The problem with your question is that "better" is so subjective. The people on this board are familiar with a wide range of whiskeys and if you ask any ten of us to name the best one, you will get about 30 different answers.

If you want a good American whiskey but the Gentleman Jack seems a bit too expensive, try the George Dickel 12, Jim Beam Black Label, Maker's Mark or Old Forester.

The only problem with that recommendation is that if you don't like one of those, you are still left wondering if you would have liked the Gentleman Jack.

That's why I suggest that you get the Gentleman Jack, get to know it, and use that as your baseline for investigating other American whiskeys. Stay away from the Irish for now.

05-25-2006, 18:31
...Sidney Frank, the creator of Grey Goose vodka, actually owns the brand, but Cooley is producing it for him...

Make that 'owned' -- Mr. Frank died in January.

05-25-2006, 20:34
Go with woodford reserve or JB black label.

05-25-2006, 22:32
I've had GJ on more than one occasion, and, it is very good and very smooth. However, based only on personal experience alone, a smooth pour can get you into trouble before you know it......so smooth, you end up downing much more than intended when you started! So, I would steer you more to the middle-of-the-road bourbon in terms of smoothness: Buffalo Trace, Wild Turkey 80, Knob Creek, Old Charter Classic, Jim Beam Black, etc.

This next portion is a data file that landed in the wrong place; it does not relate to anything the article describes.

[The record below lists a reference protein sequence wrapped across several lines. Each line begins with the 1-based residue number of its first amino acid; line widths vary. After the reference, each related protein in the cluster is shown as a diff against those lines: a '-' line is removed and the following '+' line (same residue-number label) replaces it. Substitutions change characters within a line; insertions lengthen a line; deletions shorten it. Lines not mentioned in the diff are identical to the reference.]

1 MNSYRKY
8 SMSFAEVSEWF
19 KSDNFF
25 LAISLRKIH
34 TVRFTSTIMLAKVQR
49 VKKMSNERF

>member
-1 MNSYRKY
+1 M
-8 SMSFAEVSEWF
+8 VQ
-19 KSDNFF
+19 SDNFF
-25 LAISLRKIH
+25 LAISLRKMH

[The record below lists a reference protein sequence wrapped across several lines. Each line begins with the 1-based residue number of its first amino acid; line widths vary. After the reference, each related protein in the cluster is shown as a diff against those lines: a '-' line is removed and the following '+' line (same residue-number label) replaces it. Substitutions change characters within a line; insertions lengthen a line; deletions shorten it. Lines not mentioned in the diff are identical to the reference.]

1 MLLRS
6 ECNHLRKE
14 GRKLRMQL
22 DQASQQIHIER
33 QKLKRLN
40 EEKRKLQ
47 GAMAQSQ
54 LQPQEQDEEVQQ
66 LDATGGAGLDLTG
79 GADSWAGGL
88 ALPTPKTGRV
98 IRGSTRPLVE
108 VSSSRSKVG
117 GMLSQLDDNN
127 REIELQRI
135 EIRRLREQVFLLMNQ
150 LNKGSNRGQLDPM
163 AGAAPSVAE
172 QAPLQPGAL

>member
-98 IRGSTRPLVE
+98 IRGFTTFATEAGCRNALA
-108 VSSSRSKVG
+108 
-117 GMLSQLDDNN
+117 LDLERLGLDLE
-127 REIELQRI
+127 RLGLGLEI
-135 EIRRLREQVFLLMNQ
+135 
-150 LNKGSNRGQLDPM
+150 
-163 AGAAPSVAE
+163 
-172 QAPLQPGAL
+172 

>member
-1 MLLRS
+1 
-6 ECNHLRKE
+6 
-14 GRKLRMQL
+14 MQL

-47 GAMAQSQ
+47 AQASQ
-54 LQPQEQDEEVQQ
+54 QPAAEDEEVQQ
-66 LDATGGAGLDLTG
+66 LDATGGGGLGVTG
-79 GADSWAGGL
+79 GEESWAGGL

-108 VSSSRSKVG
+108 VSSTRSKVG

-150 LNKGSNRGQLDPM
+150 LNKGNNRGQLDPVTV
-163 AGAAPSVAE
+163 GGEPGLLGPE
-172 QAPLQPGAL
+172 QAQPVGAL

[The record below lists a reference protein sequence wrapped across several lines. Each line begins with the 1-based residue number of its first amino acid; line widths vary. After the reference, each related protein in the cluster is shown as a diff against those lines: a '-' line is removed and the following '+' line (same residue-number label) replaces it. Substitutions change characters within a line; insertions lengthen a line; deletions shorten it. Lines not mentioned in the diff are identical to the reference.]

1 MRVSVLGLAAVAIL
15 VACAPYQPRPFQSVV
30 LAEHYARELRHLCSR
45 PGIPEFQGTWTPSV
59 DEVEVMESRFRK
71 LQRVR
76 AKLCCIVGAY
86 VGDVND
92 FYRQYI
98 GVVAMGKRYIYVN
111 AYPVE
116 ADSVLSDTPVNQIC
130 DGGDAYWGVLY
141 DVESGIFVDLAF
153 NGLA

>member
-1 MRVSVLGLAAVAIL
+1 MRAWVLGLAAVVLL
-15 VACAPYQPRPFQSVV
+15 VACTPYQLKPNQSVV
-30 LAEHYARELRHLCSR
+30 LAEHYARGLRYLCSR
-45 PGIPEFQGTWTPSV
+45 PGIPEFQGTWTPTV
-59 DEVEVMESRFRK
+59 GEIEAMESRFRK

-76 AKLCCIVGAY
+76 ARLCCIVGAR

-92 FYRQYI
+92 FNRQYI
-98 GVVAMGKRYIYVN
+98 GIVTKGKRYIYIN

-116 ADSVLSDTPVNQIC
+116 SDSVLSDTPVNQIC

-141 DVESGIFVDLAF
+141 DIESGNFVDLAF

In any event, if you are going to spend money for the asking price of GJ, for goodness sake give a few others a shot such as Weller Antique, Maker's Mark, Eagle Rare Single Barrel, and others. Maybe GJ is not too pricey in your area but it is in mine and I would rather throw the money down for much better and real bourbon.

05-26-2006, 08:40
I agree, for the money (at least for me) there are many other bottlings I'd get before GJ.


05-26-2006, 11:56
Make that 'owned' -- Mr. Frank died in January.